rule into multiples rules to make our grammar look cleaner. In the updated grammar below, `Expression`

rule now derives to a new rule called `Group`

(as in a "whitespace-padded" group) instead of `Primary`

.

```
Expression
= left:Group _ "+" _ right:Expression { return left + right; }
/ Group
Group
= _ @Primary _
Primary
= "(" _ @Expression _ ")"
/ [0-9]+ { return parseInt(text(), 10); }
_ "whitespace"
= [ \t\n\r]*
```

All of the commands we ran earlier should still pass. When building parsers, it's always a good idea to run test cases frequently. Parsers are fragile creatures. One small change could cause unexpected parse results.

## Handling Multiplication

In the previous tutorial, you may recall that we had to add new grammar rules to our LL parser as we added more mathematical operations. In a similar fashion, we need to add new rules and shift our existing rules as we add new mathematical operators with higher precedence.

```
Expression
= left:Term _ "+" _ right:Expression { return left + right; }
/ Term
Term
= left:Group _ "*" _ right:Term { return left * right; }
/ Group
Group
= _ @Primary _
Primary
= "(" _ @Expression _ ")"
/ [0-9]+ { return parseInt(text(), 10); }
_ "whitespace"
= [ \t\n\r]*
```

Have you noticed the pattern? The `Term`

rule was inserted between `Expression`

and `Group`

because multiplication has a higher priority than addition and lower priority than parentheses. The starting condition is generally the lowest priority operation in both LL parsers and PEG-based parsers.

Let's run a few commands to make sure addition, multiplication, parentheses, and whitespaces behave correctly.

```
peggy calc.pegjs -t '1 * 2'
# Output: 2
peggy calc.pegjs -t '1 + 2 * 3'
# Output: 7
peggy calc.pegjs -t '2 * 3 + 1'
# Output: 7
peggy calc.pegjs -t '(1 + 2) * 3'
# Output: 9
peggy calc.pegjs -t '3 * (1 + 2)'
# Output: 9
peggy calc.pegjs -t ' (1 + 2) * 3 '
# Output: 9
```

Everything should pass! Next, let's add subtraction and division.

## Issues with Subtraction and Division

Implementing subtraction and division in our grammar is a bit tricky with Peggy. Since subtraction has the same precedence as addition and multiplication has the same precedence as division, you would think it would be as straightforward as the following.

```
Expression
= left:Term _ "+" _ right:Expression { return left + right; }
/ left:Term _ "-" _ right:Expression { return left - right; }
/ Term
Term
= left:Group _ "*" _ right:Term { return left * right; }
/ left:Group _ "/" _ right:Term { return left / right; }
/ Group
Group
= _ @Primary _
Primary
= "(" _ @Expression _ ")"
/ [0-9]+ { return parseInt(text(), 10); }
_ "whitespace"
= [ \t\n\r]*
```

However, there are issues with this grammar. Let's see what happens when we run the following commands:

```
peggy calc.pegjs -t '5 - 2 - 1'
# Output: 4
peggy calc.pegjs -t '12 / 2 / 3'
# Output: 18
```

I'm no math genius, but I can tell that `5 - 2 - 1`

should equal `2`

and `12 / 2 / 3`

should equal `2`

. Due to how our grammar is arranged, the following arithmetic happens instead.

```
5 - 2 - 1 → 5 - 2 + 1 = 3 + 1 = 4
12 / 2 / 3 → 12 / 2 * 3 = 6 * 3 = 18
```

In order to resolve these issues, we need to update our grammar to use parsing expression types.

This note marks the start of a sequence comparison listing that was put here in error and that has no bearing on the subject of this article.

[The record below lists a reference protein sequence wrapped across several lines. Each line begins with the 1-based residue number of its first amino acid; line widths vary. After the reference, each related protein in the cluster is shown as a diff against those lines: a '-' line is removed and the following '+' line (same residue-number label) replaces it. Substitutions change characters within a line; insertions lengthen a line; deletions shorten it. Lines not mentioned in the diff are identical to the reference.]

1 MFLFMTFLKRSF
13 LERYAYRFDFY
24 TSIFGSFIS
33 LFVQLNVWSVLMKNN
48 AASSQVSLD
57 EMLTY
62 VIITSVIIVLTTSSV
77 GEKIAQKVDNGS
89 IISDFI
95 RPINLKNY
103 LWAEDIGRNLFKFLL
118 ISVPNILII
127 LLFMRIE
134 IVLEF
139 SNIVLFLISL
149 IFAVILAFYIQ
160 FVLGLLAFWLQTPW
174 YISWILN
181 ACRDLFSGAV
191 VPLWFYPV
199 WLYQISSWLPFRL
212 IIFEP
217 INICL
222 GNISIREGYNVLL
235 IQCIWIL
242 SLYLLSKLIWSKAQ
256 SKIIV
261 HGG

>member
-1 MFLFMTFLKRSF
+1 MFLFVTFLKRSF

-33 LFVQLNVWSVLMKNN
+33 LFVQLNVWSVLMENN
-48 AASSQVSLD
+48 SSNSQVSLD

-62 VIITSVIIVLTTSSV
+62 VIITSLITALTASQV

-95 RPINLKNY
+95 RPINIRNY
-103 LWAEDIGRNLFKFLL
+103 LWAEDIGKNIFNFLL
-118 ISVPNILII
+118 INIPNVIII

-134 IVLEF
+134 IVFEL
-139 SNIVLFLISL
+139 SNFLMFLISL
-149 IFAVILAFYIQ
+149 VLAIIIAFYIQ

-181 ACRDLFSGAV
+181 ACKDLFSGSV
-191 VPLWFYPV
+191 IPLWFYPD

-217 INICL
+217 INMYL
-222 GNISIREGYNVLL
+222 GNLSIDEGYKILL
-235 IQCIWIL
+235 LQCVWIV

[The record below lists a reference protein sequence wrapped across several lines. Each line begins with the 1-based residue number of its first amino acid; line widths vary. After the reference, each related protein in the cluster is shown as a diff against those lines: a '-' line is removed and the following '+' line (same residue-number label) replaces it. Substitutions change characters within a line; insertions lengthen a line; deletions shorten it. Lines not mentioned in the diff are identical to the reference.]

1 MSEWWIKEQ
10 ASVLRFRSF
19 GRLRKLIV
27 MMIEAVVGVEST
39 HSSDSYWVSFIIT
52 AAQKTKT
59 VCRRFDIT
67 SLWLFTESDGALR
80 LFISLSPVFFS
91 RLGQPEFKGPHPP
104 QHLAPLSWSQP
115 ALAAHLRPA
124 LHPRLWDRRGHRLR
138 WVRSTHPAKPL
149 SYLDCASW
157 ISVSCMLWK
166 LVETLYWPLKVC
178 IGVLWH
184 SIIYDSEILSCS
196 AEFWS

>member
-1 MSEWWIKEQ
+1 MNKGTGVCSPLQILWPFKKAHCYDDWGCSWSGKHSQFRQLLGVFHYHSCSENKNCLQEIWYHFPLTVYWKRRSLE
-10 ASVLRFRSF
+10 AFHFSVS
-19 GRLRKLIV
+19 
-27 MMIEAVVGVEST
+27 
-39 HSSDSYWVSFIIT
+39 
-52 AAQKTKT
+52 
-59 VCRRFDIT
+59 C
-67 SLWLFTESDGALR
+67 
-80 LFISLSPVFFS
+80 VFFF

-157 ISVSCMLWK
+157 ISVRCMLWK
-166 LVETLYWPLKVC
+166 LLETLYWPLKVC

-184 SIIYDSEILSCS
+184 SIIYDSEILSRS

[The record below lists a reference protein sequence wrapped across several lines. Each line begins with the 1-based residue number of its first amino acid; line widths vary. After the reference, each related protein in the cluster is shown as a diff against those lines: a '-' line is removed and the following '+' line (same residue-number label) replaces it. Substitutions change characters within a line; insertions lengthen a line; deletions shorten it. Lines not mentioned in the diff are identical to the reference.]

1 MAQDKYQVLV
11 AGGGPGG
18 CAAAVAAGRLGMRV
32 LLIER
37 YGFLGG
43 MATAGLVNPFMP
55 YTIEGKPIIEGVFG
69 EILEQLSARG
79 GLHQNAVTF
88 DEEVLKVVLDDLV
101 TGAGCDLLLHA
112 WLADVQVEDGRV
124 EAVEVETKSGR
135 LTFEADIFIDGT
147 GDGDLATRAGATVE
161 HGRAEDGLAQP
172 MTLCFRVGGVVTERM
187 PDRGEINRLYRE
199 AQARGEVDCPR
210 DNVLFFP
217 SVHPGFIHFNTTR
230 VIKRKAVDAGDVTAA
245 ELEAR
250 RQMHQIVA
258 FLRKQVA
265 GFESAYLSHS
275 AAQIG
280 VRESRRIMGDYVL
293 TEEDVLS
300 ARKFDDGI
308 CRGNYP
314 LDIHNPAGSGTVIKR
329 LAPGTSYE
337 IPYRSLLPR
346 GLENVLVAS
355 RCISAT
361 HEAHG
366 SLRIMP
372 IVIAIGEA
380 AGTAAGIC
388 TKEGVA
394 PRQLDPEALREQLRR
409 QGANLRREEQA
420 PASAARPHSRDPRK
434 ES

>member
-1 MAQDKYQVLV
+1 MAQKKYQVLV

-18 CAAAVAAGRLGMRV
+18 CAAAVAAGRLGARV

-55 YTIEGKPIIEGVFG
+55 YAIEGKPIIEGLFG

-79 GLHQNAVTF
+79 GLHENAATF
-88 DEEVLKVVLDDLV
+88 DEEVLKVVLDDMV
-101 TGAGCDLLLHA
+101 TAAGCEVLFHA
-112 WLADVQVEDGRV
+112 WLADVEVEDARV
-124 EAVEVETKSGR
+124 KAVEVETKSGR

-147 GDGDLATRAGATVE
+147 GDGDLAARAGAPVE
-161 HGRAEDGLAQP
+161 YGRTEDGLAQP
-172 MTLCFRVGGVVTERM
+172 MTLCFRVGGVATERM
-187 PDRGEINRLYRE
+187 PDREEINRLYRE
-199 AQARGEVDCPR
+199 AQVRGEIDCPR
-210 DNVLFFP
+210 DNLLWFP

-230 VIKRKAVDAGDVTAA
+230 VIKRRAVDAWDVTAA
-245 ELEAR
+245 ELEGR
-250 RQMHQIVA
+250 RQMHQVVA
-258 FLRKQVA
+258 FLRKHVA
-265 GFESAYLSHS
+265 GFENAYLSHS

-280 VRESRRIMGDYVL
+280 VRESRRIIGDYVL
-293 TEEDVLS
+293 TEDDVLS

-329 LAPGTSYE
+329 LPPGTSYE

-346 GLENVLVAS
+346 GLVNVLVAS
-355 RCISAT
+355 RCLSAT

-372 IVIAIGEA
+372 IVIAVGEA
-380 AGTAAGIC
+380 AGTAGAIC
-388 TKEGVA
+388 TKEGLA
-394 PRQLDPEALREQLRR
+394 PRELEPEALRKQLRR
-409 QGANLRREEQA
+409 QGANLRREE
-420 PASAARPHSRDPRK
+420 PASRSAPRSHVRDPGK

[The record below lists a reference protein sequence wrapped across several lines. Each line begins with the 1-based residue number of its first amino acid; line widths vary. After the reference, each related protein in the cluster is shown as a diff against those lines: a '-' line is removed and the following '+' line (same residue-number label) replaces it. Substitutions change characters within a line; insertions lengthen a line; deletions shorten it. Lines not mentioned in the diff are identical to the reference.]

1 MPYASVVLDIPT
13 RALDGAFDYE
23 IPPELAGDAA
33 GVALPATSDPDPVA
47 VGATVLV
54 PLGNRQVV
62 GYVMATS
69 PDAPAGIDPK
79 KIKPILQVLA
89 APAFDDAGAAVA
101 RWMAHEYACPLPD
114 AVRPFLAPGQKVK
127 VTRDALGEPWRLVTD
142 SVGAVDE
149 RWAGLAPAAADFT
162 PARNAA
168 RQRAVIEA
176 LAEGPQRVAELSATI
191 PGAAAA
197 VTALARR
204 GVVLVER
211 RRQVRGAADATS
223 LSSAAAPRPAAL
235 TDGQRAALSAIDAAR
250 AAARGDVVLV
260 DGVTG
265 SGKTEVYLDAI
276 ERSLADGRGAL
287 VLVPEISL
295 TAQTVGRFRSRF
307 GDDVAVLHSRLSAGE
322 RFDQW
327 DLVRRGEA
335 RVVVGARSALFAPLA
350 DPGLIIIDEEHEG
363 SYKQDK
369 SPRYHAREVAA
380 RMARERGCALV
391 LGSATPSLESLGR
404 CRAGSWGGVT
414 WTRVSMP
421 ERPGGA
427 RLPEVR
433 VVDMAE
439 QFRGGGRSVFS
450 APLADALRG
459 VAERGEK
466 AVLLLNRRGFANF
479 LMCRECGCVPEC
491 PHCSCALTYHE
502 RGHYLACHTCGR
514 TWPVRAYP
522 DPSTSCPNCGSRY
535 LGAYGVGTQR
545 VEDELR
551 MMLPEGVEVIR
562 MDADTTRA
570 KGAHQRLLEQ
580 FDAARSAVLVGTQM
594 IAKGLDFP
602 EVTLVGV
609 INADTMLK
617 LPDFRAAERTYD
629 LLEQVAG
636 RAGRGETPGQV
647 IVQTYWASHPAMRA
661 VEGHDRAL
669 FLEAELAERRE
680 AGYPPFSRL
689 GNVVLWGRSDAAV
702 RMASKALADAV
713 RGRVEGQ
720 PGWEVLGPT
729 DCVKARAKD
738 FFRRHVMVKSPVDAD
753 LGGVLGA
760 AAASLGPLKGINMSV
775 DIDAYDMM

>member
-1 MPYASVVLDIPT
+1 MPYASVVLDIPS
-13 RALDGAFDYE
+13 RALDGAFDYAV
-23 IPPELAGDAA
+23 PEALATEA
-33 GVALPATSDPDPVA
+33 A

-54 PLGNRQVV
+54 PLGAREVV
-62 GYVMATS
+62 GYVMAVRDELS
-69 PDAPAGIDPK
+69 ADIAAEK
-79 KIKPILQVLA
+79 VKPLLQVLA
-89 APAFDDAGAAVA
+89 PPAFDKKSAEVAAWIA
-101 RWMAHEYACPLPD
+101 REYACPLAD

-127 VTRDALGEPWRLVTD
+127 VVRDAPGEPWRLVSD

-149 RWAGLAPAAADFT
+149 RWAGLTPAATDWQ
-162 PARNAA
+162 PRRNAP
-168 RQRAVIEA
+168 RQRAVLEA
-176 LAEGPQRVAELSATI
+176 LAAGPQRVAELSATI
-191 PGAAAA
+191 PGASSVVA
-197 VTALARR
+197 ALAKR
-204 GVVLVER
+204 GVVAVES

## Parsing Expression Types

In the Peggy documentation, you will find information about various parsing expression types. Peggy supports pattern matching by using special symbols and notations. Some notations may even look similar to regular expressions.

As a side note, there's a grammar notation known as Extended Backus–Naur form (EBNF) that uses "regular expression"-like syntax as well. Some parser generators will allow EBNF syntax because it's less verbose than the BNF-like syntax we used when designing grammars with the Syntax tool. Peggy lets us use a similar syntax, but it's not the same as EBNF notation (though it might have been inspired by it).

An important parsing expression type is the `(expression)*`

syntax to match zero or more occurrences of a grammar rule. Let's look at an example.

Create a new grammar file called `exp-types.pegjs`

that has the following contents.

```
Food
= ( Pizza / Donut )*
Pizza
= 'pizza'
Donut
= 'donut'
```

This grammar will accept zero or more occurrences of either the `Pizza`

grammar rule or `Donut`

grammar rule. Let's run a few commands to see how this will work. Remember, Peggy will return an array of parsed tokens by default when there are no semantic actions.

```
peggy exp-types.pegjs -t ''
# Output: []
peggy exp-types.pegjs -t 'pizza'
# Output: [ 'pizza' ]
peggy exp-types.pegjs -t 'donut'
# Output: [ 'donut' ]
peggy exp-types.pegjs -t 'pizzapizza'
# Output: [ 'pizza', 'pizza' ]
peggy exp-types.pegjs -t 'pizzadonut'
# Output: [ 'pizza', 'donut' ]
peggy exp-types.pegjs -t 'donutdonut'
# Output: [ 'donut', 'donut' ]
peggy exp-types.pegjs -t 'pizzadonutpizzadonut'
# Output: [ 'pizza', 'donut', 'pizza', 'donut' ]
```

We can repeat `pizza`

and `donut`

infinitely because we're using the `(Pizza/Donut)*`

parsing expression type.

This knowledge can help us support mathematical operators that have the same precedence such as addition/subtraction and multiplication/division.

## Handling Subtraction and Division

Now that we understand parsing expression types a bit more, let's use them to handle subtraction and division in our `calc.pegjs`

grammar file.

```
Expression
= head:Term tail:(_ ("+" / "-") _ Term)* {
return tail.reduce(function (result, element) {